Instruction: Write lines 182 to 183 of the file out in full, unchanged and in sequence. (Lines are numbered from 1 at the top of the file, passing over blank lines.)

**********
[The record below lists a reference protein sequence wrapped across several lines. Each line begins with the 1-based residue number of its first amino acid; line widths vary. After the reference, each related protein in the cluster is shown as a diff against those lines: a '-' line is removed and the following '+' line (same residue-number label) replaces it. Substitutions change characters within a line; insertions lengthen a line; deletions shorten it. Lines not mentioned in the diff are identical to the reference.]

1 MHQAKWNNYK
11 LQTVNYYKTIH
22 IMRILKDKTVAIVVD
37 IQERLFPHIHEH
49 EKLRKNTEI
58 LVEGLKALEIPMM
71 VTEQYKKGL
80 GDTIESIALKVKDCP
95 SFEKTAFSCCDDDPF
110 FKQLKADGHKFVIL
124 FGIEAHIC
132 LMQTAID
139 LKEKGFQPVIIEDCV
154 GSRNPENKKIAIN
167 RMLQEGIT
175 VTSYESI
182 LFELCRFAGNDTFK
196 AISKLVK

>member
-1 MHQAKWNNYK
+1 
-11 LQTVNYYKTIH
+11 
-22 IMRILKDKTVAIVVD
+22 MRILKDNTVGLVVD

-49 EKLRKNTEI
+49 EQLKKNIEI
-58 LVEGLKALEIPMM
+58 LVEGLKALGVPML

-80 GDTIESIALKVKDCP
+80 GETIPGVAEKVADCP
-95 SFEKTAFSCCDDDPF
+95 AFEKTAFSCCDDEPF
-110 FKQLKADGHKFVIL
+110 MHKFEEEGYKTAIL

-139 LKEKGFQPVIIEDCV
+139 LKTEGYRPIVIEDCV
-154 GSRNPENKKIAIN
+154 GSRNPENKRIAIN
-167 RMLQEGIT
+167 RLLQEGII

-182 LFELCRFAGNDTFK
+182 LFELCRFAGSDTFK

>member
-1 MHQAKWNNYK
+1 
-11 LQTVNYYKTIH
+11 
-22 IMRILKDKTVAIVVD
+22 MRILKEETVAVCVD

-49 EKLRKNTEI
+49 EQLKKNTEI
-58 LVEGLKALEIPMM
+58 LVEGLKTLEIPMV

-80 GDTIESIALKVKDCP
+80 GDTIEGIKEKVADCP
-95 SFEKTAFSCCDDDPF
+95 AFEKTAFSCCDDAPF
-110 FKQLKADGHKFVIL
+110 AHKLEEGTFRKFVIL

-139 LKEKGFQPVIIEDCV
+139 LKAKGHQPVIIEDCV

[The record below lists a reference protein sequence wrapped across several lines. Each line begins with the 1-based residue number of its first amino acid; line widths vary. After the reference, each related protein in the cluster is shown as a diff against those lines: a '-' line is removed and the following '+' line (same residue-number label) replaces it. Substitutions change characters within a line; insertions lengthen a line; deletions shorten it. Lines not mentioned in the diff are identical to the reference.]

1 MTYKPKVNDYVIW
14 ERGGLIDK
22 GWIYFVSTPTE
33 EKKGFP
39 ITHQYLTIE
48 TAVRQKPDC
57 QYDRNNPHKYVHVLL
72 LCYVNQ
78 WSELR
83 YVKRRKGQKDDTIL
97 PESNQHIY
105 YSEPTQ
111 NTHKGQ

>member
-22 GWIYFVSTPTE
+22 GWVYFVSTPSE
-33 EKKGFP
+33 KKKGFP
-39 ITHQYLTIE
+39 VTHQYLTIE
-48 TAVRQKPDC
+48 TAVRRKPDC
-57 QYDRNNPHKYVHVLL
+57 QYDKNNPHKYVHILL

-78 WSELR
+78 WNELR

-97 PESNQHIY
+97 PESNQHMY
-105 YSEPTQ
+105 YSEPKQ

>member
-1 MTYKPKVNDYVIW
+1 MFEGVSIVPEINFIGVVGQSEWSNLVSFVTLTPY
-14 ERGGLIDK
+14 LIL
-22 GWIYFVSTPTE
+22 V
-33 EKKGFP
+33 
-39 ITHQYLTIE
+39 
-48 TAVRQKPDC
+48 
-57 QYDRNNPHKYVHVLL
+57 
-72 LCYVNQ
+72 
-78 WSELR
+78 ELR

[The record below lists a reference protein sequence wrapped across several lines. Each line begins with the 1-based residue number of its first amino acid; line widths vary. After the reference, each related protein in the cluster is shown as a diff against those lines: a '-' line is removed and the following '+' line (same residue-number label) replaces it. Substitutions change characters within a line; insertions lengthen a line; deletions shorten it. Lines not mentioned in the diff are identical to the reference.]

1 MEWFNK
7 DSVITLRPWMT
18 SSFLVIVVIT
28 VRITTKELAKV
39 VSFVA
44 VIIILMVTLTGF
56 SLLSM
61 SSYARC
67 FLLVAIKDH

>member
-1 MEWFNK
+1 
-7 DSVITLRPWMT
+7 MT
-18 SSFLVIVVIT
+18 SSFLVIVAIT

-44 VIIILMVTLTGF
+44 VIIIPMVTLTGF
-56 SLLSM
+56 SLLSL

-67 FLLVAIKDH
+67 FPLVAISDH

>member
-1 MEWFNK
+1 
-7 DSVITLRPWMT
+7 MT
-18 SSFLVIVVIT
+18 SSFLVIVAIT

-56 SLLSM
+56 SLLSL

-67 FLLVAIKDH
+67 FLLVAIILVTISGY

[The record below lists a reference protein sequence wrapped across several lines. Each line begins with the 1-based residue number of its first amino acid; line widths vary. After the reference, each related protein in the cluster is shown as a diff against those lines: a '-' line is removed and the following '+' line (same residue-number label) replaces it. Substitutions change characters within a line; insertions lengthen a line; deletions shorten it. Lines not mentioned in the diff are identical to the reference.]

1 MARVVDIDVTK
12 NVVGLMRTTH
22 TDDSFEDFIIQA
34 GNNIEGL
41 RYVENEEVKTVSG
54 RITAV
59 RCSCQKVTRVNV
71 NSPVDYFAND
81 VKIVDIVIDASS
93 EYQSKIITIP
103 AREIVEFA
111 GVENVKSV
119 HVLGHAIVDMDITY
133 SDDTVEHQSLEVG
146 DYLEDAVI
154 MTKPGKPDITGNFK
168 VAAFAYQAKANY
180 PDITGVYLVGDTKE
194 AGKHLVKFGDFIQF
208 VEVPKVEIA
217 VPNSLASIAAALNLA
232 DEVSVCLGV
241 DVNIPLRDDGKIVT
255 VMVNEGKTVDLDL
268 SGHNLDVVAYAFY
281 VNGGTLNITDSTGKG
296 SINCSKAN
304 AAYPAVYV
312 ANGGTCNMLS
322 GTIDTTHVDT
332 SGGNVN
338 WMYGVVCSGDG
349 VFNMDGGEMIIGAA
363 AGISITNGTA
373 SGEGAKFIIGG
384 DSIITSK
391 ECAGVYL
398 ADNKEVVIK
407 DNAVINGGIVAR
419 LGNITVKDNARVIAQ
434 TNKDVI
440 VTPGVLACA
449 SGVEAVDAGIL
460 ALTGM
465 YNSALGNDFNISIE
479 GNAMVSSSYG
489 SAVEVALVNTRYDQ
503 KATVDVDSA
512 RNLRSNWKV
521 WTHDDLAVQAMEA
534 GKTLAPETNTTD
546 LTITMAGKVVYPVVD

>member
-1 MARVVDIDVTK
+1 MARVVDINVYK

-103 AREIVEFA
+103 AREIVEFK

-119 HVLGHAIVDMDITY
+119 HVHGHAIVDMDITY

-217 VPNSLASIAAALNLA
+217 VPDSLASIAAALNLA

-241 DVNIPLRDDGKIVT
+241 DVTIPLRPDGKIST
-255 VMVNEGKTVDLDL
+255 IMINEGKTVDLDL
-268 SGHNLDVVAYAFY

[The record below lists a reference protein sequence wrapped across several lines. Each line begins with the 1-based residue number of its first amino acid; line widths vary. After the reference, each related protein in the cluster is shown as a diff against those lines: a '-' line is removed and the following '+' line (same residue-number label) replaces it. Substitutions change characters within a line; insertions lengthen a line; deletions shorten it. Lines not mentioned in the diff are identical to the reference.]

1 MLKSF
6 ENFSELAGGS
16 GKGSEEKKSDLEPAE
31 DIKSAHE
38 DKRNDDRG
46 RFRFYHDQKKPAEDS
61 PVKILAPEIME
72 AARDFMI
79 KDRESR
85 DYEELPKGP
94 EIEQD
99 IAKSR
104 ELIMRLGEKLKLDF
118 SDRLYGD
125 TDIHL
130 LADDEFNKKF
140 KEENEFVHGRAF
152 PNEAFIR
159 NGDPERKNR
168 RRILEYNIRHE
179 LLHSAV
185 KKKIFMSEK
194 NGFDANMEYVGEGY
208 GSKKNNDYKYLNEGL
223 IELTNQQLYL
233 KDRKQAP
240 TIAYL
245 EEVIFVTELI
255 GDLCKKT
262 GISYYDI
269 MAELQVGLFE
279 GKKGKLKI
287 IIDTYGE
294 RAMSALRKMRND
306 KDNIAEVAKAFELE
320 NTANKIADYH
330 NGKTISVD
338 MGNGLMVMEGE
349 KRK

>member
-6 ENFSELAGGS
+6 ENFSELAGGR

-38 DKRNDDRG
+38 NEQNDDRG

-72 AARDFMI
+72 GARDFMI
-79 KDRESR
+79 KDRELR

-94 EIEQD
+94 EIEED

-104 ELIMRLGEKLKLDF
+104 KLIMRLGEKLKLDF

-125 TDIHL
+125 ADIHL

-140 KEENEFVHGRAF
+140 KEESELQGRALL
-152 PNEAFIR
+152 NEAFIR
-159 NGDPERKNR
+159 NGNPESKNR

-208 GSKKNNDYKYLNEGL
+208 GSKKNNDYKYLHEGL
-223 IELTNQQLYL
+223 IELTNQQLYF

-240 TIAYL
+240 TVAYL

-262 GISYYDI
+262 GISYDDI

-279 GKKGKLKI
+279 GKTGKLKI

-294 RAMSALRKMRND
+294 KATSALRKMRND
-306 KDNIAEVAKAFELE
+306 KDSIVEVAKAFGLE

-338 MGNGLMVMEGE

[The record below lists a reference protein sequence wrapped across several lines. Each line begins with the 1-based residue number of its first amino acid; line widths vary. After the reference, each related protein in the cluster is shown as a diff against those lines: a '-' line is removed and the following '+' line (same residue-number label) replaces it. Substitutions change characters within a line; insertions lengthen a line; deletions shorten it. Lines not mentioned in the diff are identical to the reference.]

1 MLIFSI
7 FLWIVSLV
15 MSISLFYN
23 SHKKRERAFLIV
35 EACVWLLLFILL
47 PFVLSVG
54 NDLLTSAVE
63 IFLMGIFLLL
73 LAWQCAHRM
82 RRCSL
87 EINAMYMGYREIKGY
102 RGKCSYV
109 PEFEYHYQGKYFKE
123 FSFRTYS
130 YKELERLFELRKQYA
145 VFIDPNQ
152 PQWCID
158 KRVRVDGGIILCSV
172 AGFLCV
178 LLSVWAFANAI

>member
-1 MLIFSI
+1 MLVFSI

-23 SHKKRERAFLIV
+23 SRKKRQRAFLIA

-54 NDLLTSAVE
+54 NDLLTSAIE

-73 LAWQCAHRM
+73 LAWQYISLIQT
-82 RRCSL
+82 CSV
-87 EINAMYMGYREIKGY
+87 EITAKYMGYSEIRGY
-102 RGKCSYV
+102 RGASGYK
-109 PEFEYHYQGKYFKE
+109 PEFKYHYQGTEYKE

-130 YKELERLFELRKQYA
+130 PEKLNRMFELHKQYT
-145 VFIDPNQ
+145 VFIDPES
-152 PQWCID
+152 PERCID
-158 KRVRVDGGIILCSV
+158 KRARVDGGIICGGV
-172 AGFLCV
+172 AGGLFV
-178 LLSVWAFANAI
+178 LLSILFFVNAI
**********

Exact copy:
363 AGISITNGTA
373 SGEGAKFIIGG